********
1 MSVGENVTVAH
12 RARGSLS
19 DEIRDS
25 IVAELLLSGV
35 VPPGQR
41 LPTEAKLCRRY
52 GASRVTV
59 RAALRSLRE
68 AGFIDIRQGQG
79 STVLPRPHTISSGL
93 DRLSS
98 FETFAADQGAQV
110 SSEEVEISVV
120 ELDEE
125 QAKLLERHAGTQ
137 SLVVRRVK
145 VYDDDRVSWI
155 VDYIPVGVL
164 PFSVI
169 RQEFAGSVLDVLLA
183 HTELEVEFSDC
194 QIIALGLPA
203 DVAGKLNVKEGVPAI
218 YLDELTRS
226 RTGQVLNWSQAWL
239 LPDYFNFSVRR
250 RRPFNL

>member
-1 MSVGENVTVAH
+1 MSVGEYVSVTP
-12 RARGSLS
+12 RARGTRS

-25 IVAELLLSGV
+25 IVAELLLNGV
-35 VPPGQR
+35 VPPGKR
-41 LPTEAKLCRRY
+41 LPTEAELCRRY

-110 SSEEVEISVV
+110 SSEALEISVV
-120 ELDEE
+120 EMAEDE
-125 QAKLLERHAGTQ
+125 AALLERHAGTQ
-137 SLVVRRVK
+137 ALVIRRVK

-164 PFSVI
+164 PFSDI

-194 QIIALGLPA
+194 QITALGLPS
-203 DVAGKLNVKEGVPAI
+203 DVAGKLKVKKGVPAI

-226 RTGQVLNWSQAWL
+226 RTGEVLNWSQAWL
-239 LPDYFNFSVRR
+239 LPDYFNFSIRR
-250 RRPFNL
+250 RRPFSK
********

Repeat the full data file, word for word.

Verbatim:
1 MSVGENVTVAH
12 RARGSLS
19 DEIRDS
25 IVAELLLSGV
35 VPPGQR
41 LPTEAKLCRRY
52 GASRVTV
59 RAALRSLRE
68 AGFIDIRQGQG
79 STVLPRPHTISSGL
93 DRLSS
98 FETFAADQGAQV
110 SSEEVEISVV
120 ELDEE
125 QAKLLERHAGTQ
137 SLVVRRVK
145 VYDDDRVSWI
155 VDYIPVGVL
164 PFSVI
169 RQEFAGSVLDVLLA
183 HTELEVEFSDC
194 QIIALGLPA
203 DVAGKLNVKEGVPAI
218 YLDELTRS
226 RTGQVLNWSQAWL
239 LPDYFNFSVRR
250 RRPFNL

>member
-1 MSVGENVTVAH
+1 MSVGEYVSVTP
-12 RARGSLS
+12 RARGTRS

-25 IVAELLLSGV
+25 IVAELLLNGV
-35 VPPGQR
+35 VPPGKR
-41 LPTEAKLCRRY
+41 LPTEAELCRRY

-110 SSEEVEISVV
+110 SSEALEISVV
-120 ELDEE
+120 EMAEDE
-125 QAKLLERHAGTQ
+125 AALLERHAGTQ
-137 SLVVRRVK
+137 ALVIRRVK

-164 PFSVI
+164 PFSDI

-194 QIIALGLPA
+194 QITALGLPS
-203 DVAGKLNVKEGVPAI
+203 DVAGKLKVKKGVPAI

-226 RTGQVLNWSQAWL
+226 RTGEVLNWSQAWL
-239 LPDYFNFSVRR
+239 LPDYFNFSIRR
-250 RRPFNL
+250 RRPFSK